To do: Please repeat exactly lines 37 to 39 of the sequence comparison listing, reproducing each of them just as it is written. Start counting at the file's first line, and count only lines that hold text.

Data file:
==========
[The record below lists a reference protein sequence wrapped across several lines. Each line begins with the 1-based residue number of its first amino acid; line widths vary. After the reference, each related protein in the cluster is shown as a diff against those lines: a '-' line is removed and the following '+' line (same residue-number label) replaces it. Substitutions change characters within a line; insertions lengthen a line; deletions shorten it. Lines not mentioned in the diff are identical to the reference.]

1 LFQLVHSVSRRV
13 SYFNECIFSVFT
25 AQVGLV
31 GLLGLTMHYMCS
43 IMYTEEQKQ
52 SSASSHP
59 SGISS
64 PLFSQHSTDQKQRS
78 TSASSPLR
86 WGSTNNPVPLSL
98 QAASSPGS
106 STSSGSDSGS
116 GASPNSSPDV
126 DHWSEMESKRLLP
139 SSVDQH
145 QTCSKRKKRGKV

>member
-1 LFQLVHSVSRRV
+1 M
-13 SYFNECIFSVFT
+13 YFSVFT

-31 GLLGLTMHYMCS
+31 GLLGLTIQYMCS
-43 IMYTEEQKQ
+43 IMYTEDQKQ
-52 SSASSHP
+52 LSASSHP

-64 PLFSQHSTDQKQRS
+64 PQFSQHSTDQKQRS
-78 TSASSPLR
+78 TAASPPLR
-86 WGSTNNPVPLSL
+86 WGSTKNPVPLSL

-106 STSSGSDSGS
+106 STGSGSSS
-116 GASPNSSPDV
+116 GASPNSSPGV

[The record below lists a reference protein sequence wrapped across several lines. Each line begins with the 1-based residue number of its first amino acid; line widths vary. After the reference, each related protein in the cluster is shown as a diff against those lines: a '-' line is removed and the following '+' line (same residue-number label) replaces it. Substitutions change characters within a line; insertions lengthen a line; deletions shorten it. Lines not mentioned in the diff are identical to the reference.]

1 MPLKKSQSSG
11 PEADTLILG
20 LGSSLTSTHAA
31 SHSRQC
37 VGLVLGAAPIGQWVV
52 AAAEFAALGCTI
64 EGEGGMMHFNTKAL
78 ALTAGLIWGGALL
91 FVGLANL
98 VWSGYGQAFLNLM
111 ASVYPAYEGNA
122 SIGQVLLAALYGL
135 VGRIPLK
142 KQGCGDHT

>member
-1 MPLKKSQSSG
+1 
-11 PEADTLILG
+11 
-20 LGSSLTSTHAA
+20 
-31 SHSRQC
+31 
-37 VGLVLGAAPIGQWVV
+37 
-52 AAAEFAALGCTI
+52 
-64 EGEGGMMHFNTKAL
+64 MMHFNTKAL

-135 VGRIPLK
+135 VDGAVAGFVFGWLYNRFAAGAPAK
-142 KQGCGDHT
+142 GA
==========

-116 GASPNSSPDV
+116 GASPNSSPGV

[The record below lists a reference protein sequence wrapped across several lines. Each line begins with the 1-based residue number of its first amino acid; line widths vary. After the reference, each related protein in the cluster is shown as a diff against those lines: a '-' line is removed and the following '+' line (same residue-number label) replaces it. Substitutions change characters within a line; insertions lengthen a line; deletions shorten it. Lines not mentioned in the diff are identical to the reference.]